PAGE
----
The picture below shows the rose arch where you enter the garden from the patio. Raised beds are on the left and right of the center path. Out of sight and to the far right I have David Austin roses against the fence and to the left is our lawn and perennial flower border. At the end of the garden is an olive tree, our greenhouse and a new play area for Carter. 


This will be a busy summer in the garden, just the way we like it.



Above, I love the diffused light of twilight when the colors are saturated and intense
and the garden is quiet and cool.

Bright California sun works its spring magic on the garden. 


A few steps outside the kitchen door and I can pick chives, marjoram, basil, thyme, sage and rosemary.

We received these tiki torches as a gift. They flicker and are so handsome and I love them so much that I ordered six more. They run on batteries and automatically turn on at dusk and off at dawn. They look absolutely beautiful in the garden and make a great Father's Day gift.



After sprucing up the garden I felt the patios needed a refresh too. These pillow covers come in four sizes and eight colors and are such a great price--12 cost me less than $50! I ordered two sets in navy to recover my old, faded pillows. They have zippers and go in and out of the washing machine.

The patio off our family room is a favorite cozy spot and seats 6. I had a rug languishing in the attic for a decade doomed to never see the light of day again until I gave it a try it on the patio. I love how it warmed up this spot and made it even cozier. It feels great to breathe new life into something I once loved but was unused for too long. We try to sit here every evening and I keep a basket nearby with a warm blanket and some knitting. This is also a favorite resting spot when taking a break from working in the garden.




One day I'll finish the scarf in the basket. It only gets attention when I collapse here and didn't happen to bring any other knitting with me.

Narrow brick planters on our patio grow herbs and peppers.

time for happy hour

Try not to notice the Macgyvered water pipes. Next week's job is to make them invisible. They will either be painted gray, buried or covered with wood caps.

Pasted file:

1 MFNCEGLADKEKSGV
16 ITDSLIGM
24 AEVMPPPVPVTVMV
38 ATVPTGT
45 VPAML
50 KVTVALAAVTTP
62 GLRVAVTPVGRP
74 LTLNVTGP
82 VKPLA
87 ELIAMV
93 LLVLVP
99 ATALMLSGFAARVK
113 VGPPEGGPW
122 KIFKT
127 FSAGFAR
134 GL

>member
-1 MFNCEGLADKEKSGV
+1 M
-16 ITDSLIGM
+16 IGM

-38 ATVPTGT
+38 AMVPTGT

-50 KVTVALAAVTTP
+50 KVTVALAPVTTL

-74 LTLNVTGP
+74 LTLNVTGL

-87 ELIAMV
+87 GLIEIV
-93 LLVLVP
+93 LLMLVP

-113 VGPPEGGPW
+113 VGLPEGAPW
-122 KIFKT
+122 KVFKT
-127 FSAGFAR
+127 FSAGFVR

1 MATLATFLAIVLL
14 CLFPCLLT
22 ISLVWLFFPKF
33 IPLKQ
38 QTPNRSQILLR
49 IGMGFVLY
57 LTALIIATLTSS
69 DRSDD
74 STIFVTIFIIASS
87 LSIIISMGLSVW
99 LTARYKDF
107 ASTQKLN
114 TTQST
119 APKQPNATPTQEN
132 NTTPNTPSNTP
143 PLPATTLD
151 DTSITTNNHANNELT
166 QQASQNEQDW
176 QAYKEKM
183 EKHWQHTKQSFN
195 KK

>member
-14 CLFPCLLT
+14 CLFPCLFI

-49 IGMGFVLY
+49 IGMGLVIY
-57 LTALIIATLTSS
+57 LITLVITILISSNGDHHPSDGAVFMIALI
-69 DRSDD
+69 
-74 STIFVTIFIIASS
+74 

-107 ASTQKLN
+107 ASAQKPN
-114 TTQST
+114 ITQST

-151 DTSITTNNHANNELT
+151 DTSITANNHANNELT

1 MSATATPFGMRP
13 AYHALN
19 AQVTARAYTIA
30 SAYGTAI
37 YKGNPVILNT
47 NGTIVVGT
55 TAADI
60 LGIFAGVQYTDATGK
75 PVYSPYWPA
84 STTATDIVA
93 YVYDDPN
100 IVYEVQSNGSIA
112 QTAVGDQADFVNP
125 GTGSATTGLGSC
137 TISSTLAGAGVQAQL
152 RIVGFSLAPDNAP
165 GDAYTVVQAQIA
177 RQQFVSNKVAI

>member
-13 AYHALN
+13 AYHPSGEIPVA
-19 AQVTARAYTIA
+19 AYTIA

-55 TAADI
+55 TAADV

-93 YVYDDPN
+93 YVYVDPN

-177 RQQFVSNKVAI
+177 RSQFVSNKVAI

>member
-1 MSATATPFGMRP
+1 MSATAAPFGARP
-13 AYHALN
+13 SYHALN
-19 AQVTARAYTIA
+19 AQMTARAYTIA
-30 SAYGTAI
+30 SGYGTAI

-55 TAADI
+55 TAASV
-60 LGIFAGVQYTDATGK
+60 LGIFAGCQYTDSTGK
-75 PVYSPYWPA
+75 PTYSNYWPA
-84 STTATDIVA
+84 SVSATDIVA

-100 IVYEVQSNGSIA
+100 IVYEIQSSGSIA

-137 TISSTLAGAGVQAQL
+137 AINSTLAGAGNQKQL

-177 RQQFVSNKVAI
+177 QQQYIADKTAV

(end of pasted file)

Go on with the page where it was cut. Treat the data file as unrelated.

We have 30 tomato plants. Since this photo was taken they have grown much larger.


Green and yellow patty pan squash in the foreground.

beans and cucumbers

A nasturtium growing here amid chives and basil have edible leaves and flowers. 
They are crisp, colorful and lightly peppery in salads.







I asked for plenty of room around each bed so I can maneuver the wheelbarrow around the corners.

Carter's play area is a new feature in our garden. He calls it his HQ and can play back here for hours. The redwood rounds that were salvaged from a neighbor when he had to cut down a tree, are great for hopping and also make perfect surfaces for playing. It's here where he sets up his dinosaur lands and plays shield shop. He only plays shield shop with Papa and all I really know about that game is that he needs my large pot lids. I've seen Papa "drive" by and stop to ask the shopkeeper if he has any magical shields for sale. Carter told me I couldn't play the game because it would be too hard to teach me. It must be a difficult game filled with nuance far above my level of understanding. ;) 

I have to boast that I rolled these big dudes one by one down the entire street by myself. By myself! (My husband is going to read this and will insist that he helped too. OK, he did bring one, but mostly he stood around and chatted with the neighbors.)


We salvaged an old table and chairs from a neighbor's trash. One man's trash is another man's treasure, am I right? It was already covered with paint splotches when we got it so it's ideal as a painting table. It's missing a piece of wood and is on the repair list, and when it's fixed, it will be quite perfect!

We have a battery run bubble machine here too.
Bubbles have a way of turning a plain old day into a magical day.





Another attic find that got a second lease on life was this iron tiered stand
that I moved to the center of the garden to hold my garden tools. 



Purple basil in the foreground.

leeks

Not the vegetable garden; zinnias line the front of the perennial border.
 I'll make a flower border post when these are blooming.

Lots of sun!

Thank you for taking the garden tour. I'll keep you posted with pictures throughout the summer as we start to harvest produce and the flower border starts to bloom.